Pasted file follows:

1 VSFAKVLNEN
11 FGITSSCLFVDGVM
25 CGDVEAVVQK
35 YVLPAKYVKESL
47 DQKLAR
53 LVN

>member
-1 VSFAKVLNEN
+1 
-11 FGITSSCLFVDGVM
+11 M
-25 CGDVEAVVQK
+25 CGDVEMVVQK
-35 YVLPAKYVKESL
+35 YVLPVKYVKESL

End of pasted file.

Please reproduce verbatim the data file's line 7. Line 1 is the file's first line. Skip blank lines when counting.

>member